the late 1950s, benefiting from logging rights on vast territories, the
company reached an annual production level of close to 50 million feet
of wood, which according to many observers made it the most important softwood
sawmill east of the Rocky Mountains. The company hired hundreds of workers
and used over 200 horses in the bush before the advent of wheeled skidders
during the 60s.
company built logging roads in the forest which permitted the logging and
transportation of wood both during summer and winter. The company also
introduced mechanical diggers and larger sized trucks and tractors to its
other lumbermen of the region managed to improve their production thanks
to an increase in their timber supply. In addition to obtaining logging
rights on Crown lands, they purchased logging rights from pulp and paper
companies, contractors and settlers. Levesque’s
Kabina and Ritchie mills were thus able to function year round by the 1960s.
during this time period, a new generation of entrepreneurs got involved
in the lumber industry, including René
Fontaine, Réal and Yvon Levesque,
the Lecours brothers and the Gosselin
brothers. By the end of the 1950s, local owners banded together and created
the “Hearst Lumbermen Association.” René Fontaine recounts the formation
of this association: “The first meeting took place on a Sunday afternoon
at Selin’s. We wanted a rebate from the CN (back
then, more than 90% of finished lumber was transported by railroad). We
managed to get it. After that, we kept on meeting once a month. We had
diner at Levesque’s, Selin’s,
my place, Gosselin’s, Lecours’
and we held meetings. We began to trust each other” (Excerpt from an interview
with René Fontaine).
Roland Cloutier presided over this association for over 30 years. The association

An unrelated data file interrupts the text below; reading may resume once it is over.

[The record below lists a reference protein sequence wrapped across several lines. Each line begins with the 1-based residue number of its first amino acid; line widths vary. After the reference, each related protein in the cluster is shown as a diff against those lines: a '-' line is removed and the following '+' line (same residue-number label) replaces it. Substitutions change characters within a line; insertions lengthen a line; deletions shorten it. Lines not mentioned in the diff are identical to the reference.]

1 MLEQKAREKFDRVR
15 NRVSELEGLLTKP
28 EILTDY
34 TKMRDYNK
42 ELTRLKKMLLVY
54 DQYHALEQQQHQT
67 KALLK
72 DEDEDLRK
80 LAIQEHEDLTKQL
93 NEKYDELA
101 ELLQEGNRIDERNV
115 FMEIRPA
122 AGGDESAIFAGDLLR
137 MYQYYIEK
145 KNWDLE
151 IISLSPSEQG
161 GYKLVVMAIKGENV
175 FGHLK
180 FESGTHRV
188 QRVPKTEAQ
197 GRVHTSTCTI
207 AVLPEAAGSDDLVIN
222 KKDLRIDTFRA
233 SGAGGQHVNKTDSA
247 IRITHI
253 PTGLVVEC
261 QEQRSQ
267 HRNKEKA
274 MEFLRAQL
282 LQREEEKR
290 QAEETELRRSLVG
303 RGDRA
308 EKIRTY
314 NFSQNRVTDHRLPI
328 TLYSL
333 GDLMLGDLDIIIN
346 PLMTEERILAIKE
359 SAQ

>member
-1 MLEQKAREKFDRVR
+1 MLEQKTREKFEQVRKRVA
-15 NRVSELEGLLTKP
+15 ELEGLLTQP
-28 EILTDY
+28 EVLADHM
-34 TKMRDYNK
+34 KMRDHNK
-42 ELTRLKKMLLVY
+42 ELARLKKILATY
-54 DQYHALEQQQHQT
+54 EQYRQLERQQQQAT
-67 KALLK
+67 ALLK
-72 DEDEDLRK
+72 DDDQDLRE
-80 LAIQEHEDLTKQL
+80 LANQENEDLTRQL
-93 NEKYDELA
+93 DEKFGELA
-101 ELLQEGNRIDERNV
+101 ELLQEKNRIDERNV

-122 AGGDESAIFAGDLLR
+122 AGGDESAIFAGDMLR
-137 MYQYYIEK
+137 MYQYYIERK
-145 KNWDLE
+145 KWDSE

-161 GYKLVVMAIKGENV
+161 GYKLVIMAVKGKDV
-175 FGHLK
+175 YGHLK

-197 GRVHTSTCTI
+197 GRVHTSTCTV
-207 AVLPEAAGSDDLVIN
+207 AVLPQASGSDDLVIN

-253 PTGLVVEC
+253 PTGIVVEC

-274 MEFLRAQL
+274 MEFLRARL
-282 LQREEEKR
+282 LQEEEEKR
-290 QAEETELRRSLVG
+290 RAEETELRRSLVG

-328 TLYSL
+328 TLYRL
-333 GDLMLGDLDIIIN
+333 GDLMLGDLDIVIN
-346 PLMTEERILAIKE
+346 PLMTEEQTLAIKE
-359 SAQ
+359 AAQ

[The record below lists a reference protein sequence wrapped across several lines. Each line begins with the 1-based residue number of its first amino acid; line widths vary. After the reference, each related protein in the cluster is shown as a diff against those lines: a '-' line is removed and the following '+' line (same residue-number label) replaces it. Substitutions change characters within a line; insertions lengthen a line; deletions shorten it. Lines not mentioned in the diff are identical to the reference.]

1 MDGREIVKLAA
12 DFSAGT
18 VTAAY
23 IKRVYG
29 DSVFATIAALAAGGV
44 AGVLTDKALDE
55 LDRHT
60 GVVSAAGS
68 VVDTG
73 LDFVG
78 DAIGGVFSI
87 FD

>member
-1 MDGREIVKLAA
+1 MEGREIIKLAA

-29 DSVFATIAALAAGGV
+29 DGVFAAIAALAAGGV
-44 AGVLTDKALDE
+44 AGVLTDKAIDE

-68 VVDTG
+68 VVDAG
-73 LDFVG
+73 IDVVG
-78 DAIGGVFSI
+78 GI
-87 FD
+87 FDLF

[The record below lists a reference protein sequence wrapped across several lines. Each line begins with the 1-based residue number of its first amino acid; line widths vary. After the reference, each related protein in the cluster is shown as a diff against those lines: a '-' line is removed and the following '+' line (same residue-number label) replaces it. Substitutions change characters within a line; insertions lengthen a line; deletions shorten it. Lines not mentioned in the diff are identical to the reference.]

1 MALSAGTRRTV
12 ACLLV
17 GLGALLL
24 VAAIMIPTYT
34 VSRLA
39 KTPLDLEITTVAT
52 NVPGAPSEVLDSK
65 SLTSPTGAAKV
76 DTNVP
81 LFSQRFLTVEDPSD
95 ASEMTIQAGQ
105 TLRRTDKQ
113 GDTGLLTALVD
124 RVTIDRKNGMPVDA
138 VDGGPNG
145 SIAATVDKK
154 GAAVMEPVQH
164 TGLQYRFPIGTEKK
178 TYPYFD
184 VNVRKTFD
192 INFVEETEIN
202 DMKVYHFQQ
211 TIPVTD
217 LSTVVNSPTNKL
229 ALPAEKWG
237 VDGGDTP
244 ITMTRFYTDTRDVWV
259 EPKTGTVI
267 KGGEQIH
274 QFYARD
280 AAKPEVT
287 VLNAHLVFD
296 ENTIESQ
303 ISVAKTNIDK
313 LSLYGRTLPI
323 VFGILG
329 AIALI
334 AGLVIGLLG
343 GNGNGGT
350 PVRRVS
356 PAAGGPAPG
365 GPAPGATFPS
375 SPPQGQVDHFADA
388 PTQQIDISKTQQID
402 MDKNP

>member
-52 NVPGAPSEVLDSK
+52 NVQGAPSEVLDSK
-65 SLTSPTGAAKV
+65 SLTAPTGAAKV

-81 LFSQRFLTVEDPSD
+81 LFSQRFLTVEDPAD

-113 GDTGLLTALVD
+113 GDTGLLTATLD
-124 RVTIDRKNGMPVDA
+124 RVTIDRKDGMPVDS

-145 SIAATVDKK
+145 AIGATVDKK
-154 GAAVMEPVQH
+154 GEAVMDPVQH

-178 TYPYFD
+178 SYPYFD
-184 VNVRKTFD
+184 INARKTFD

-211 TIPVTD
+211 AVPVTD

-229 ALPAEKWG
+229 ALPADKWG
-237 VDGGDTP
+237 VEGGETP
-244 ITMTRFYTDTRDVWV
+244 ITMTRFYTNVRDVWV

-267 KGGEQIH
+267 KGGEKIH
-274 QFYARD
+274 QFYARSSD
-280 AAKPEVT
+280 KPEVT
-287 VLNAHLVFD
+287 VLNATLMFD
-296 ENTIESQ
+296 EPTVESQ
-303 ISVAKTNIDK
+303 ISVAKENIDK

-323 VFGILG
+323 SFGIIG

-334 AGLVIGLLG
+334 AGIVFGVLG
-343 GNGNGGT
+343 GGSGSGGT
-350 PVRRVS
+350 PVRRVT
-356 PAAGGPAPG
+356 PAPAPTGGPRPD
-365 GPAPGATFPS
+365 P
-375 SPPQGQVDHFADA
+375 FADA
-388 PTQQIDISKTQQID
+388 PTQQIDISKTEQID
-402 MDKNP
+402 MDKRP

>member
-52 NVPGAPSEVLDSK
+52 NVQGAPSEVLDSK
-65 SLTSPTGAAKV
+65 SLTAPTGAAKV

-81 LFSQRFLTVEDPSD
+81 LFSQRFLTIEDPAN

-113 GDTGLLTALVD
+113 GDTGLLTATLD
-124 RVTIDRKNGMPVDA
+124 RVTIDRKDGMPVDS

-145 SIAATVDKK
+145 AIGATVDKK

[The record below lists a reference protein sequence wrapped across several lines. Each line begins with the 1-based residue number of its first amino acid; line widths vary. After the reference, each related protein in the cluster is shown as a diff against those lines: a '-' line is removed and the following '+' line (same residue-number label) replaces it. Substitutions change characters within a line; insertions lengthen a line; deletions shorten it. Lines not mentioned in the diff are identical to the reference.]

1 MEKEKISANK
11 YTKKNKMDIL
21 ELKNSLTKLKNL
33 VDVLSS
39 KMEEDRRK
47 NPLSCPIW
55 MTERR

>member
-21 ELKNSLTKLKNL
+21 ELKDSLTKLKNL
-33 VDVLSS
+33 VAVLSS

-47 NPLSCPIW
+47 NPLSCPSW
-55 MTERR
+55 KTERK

allowed owners and managers of companies to discuss topics of common interest
and to improve their collective destiny. Having witnessed the benefits
of such a group, the association decided to establish contacts with other
sawmill owners in the province and a meeting took place in Hearst in 1965.
A year later, the Ontario Lumber Manufacturers Association (OLMA) was created.
Cloutier was also a partner in United Sawmill Ltd.
donated by Mr. Roland Cloutier)
the end of the 1950s, local mill owners discussed the production of wood
chips for sale to pulp and paper mills and the building of a plywood factory
that would use aspen.
Levesque left the lumber industry to undertake the construction of
a plywood factory. He and his brother Hervé created the Levesque
Plywood company in 1960 and built a factory that would enjoy quick
success and great expansion.
making of plywood sheets at Levesque Plywood
de Hearst et de la région collection;
donated by Mr. Denis Robinson)
the Selin company was the first in the region,
and probably in Ontario, to install in the early 60s, a barker and a chipper
to make chips from scrap wood from the sawmill. Those chips were initially
sold for a low price but the revenues they generated increased gradually.
Nonetheless, sawmills continued to sell pulpwood.
electricity was necessary to the operation of a chipper, owners of sawmills
operating on steam were forced to build new mills that ran on electric
the beginning of the 1960s, the Lecours and
families built new mills in Calstock.
J. D. Levesque
did the same in Hearst in 1962, followed by René Fontaine,
who also built in Hearst, in 1964.
truck filled with lumber ready to be shipped to the consumer
from the Notre-Dame de l'Assomption Parish souvenir album, 1969)
after the installation of chippers in many sawmills, logs were cut and
transported lengthwise, which allowed for a greater output of chips and
less wood residue being left behind in the bush.
construction of new sawmills and factories, the mechanization of in-forest
operations and the unionization of workers were all factors that influenced
working conditions during this time span.
1968, the Hearst Lumbermen Association created Claybelt Lumber, an independent
wholesale enterprise that purchased wood from both local and outside sawmills,
for example from Abitibi. This new enterprise played an important role
in the lumbermen’s quest to obtain a market price as high as possible for
the same time, the OLMA created a lumber classification agency to set uniform
standards for wood quality, which let entrepreneurs greatly reduce problems
with customers and ensure better revenues.
initiatives, however, arrived too late for the Henry
Selin Forest Products company, which encountered financial problems
in the mid-1960s leading to its closure in 1970. Selin’s
logging rights on land belonging to Transcontinental Timber were made available
to other companies, which served to further their consolidation.